‘Education is the point at which we decide whether we love the world enough to assume responsibility for it and by the same token save it from that ruin which, except for renewal, except for the coming of the new and young, would be inevitable. And education, too, is where we decide whether we love our children enough not to expel them from our world and leave them to their own devices, nor to strike from their hands their chance of undertaking something new, something unforeseen by us, but to prepare them in advance for the task of renewing a common world.’

Hannah Arendt, The Crisis in Education (1954)

Much has been written about the Pygmalion (or Rosenthal) effect and the power of expectations. The reliably good Tom Sherrington has written about it here, in fact:

Great Teaching.  The Power of Expectations.

It is becoming harder, however, to insist on these high expectations [note, I am not talking about unrealistic expectations]. I have used the following line to parents: ‘please do not ask me to lower the standards I have for your son’, which always goes down well, until a point of tension is reached. Academic challenge becomes ever more strongly linked to stress, anxiety and mental health, with these words and phrases used ever more liberally. Directly in the cross-hairs are standardised assessment and examinations, and the fact these generally give the most reliable measure of student learning is perhaps more than a coincidence. The instant medicalisation of standard negative human emotions is a relatively recent practice, and it seems that one teacher’s high expectations can quickly become another’s unfair application of stress and pressure.

Do we love our children enough to maintain our high expectations, and to encourage them to develop genuine resilience and coping strategies; to work their way through difficult challenge and periods of uncertainty. Or do we love them so much that we rob them of the pleasure to be gained from overcoming challenges, instead seeking to whisk away all obstacles in their path? This mis-characterisation of care does little to help children, and instead becomes a banal ‘arms race’ [often played out on social media] for who can virtue signal their love of children loudest. Hashtags like #kidsdeserveit or #doingitforthekids are good identifiers of a commitment to low expectations.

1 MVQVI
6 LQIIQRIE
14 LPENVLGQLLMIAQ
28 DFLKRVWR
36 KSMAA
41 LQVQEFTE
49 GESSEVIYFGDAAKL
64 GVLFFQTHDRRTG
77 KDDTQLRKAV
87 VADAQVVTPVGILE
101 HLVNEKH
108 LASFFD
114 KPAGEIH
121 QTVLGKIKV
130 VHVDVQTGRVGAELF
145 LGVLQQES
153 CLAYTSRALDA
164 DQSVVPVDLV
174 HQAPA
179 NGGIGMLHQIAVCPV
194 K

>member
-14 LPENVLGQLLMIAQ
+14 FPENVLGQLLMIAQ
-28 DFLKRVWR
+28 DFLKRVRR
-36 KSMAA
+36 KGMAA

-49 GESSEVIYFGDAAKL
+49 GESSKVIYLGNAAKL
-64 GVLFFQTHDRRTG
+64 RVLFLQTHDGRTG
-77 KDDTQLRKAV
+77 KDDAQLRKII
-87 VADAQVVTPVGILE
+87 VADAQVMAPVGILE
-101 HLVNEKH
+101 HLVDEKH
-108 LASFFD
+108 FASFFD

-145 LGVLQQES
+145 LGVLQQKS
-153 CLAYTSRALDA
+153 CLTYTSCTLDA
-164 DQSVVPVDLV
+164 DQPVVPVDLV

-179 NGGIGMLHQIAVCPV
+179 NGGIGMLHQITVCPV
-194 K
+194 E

Expecting more of the children we teach (and ourselves too; we are not immune) is perhaps the ultimate compliment to them. It shows that we believe in them – we know that they can, with our role to help, encourage and support. Making excuses and removing difficult or unpalatable situations will not breed resilience but encourage feebleness and entitlement. it will not ameliorate the concerns of children, but will make them less likely to be able to cope with problems further down the line. Normalising high expectations and effort, and occasional frustration, may do more good in the long run.

One question worth asking yourself is this: when was the last time any pupil reached the end of their schooling and thanked you for making things easy for them, for flattening the obstacles and skirting the challenge? Now compare with those who thanked you for believing in them and pushing them to be as good as you knew they could be.

Not a contest, is it?

The hate that dare not speak its name

I gave an assembly to Year 9 boys this week. They sit mid-year examinations during Term 2 and I speak to every year group about how to approach the tests. I give revision tips, explain how to behave during examination season and how to use papers for academic improvement once they are returned. By the time they’ve heard the same thing a few times, boys tend to tune out, so I mixed things up a little this time, and talked about exams in the context of the overall learning process. I explained that exams are a fair form of assessment; that they provide useful feedback to boys about their knowledge and understanding and feedback to us about how to adapt our teaching. I also talked a little about poetry, and I’ll pick up on that later.

Exams are neutral. They are diagnostic, like an X-ray or a dental check-up. They are neither good nor bad, though it seems that adult thinking makes it so. The hysteria about examinations (whether it be SATs in the UK, the examined component of the VCE in Victoria, or (going full tonto) NUI Galway’s need for ‘therapy dogs’ to calm students frazzled after a study session) has surely reached peak. There are two significant reasons for it, neither of which involve the children taking the papers.